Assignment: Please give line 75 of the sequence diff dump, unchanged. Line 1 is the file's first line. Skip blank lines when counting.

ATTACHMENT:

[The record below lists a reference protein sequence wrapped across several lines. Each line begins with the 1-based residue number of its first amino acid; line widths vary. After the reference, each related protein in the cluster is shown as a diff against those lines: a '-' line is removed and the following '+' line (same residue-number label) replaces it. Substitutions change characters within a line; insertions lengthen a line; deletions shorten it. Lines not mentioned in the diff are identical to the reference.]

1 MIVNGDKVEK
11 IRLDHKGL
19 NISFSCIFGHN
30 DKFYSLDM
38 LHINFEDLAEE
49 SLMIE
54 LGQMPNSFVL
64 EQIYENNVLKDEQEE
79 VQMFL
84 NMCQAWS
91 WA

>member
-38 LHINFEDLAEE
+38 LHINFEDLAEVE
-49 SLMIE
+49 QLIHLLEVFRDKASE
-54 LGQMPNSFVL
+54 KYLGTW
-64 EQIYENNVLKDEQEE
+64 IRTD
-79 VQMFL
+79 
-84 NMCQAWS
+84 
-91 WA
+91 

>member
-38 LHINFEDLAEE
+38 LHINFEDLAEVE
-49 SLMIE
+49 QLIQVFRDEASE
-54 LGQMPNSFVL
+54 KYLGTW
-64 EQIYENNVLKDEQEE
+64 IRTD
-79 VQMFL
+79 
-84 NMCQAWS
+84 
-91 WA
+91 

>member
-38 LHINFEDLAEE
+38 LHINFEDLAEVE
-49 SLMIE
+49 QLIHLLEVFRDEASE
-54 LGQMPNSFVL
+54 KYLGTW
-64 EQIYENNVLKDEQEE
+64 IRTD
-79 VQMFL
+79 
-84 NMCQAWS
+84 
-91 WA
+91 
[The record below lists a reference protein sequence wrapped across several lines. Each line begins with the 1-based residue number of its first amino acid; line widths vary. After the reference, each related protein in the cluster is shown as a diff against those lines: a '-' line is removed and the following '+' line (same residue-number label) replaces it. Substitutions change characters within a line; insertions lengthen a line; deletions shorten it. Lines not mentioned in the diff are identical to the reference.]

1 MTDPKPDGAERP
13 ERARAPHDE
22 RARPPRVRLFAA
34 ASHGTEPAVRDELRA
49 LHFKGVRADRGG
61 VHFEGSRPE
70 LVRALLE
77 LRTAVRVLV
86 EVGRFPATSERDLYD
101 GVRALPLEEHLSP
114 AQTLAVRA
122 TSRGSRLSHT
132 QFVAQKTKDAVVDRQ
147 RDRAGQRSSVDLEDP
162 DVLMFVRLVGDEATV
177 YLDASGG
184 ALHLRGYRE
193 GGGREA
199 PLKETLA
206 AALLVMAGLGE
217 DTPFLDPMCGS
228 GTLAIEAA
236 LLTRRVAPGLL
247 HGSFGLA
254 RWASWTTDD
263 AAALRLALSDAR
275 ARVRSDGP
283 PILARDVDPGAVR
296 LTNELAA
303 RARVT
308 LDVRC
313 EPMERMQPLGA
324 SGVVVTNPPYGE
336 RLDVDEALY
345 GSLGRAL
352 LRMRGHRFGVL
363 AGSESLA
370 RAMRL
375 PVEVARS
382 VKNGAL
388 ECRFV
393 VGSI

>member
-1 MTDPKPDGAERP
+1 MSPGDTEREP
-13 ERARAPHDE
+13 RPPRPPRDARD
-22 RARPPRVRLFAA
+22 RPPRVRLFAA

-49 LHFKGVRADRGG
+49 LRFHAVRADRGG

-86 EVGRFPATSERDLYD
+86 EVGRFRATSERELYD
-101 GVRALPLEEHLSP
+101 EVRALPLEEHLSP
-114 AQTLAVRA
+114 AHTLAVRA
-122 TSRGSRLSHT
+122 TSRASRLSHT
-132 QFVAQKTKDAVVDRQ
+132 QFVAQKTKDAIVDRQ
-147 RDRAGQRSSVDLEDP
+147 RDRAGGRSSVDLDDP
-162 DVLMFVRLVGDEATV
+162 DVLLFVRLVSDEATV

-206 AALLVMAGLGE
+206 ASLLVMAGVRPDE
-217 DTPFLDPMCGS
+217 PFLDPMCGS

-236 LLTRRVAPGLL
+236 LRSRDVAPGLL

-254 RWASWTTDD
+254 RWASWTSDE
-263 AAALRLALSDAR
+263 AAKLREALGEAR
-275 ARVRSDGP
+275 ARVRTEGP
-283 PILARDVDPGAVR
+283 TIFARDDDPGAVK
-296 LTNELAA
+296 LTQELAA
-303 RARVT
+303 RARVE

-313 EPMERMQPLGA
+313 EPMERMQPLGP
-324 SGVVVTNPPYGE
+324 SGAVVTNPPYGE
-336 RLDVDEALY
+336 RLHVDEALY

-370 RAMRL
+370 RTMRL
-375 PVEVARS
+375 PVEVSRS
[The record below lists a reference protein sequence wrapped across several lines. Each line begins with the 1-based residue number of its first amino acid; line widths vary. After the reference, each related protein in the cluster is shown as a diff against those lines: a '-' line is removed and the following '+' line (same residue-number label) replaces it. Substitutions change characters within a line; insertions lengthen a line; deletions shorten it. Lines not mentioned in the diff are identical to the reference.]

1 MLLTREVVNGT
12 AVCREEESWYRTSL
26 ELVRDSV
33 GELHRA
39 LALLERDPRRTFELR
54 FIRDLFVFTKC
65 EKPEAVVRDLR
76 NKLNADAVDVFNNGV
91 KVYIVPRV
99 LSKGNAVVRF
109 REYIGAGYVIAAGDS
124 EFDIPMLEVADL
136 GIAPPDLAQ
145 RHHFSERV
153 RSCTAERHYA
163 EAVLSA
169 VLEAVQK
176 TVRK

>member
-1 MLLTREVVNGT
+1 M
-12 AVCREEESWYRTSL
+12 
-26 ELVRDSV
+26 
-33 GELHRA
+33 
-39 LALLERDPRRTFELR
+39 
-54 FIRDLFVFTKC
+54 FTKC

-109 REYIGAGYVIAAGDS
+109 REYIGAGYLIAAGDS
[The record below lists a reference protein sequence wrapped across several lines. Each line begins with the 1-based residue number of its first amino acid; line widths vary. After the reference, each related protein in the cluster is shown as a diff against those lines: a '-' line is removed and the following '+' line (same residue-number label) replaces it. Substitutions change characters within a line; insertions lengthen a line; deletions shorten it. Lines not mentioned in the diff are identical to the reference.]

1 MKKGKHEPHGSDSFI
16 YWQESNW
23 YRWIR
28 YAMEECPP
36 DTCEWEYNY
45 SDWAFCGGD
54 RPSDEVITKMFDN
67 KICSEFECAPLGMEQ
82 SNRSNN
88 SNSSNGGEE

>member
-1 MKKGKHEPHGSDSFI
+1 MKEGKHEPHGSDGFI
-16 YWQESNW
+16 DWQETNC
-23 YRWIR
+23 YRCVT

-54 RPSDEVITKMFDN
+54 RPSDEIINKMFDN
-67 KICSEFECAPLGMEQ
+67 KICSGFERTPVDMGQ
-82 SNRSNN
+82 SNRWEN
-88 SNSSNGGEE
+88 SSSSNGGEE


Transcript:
184 ALHLRGYRE